Endel Tulving, whose insights into the structure of human memory and the way we recall the past revolutionized the field of cognitive psychology, died on Sept. 11 in Mississauga, Ontario. He was 96.
His daughters, Linda Tulving and Elo Tulving-Blais, said his death, at an assisted living home, was caused by complications of a stroke.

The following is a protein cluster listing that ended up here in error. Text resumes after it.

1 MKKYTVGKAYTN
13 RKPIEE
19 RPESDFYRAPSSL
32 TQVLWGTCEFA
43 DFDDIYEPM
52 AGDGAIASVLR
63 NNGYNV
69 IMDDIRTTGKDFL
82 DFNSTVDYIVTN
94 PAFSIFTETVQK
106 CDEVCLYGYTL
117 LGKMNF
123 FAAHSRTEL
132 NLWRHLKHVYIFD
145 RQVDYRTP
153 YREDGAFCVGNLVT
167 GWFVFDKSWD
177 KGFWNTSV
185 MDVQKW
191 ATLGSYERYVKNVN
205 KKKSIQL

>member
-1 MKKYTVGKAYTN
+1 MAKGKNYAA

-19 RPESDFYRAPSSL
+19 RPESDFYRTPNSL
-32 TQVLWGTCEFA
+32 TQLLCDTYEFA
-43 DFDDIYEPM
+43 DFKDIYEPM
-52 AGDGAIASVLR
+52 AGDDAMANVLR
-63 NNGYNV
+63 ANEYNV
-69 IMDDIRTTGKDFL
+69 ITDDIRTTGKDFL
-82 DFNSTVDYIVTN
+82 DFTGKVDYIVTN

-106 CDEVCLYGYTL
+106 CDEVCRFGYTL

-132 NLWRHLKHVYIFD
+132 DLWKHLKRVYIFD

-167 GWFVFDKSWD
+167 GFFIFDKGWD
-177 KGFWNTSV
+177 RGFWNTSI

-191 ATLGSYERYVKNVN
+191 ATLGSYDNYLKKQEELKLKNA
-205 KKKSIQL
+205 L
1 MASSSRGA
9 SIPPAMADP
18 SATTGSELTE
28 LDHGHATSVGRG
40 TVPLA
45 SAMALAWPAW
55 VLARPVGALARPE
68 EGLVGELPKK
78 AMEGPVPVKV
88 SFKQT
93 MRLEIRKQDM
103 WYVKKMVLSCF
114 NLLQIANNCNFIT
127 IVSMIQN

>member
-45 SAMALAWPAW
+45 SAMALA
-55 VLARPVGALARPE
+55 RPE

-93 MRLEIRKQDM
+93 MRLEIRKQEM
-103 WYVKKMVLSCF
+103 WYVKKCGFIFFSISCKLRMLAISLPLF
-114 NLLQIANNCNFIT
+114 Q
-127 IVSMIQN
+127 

Until Dr. Tulving began his pathbreaking work in the 1960s, most cognitive psychologists were more interested in understanding how people learn things than in how they retain and recall them.
When they did think about memory, they often depicted it as one giant cerebral warehouse, packed higgledy-piggledy, with only a vague conception of how we retrieved those items. This, they asserted, was the realm of “the mind,” an untestable, almost philosophical construct.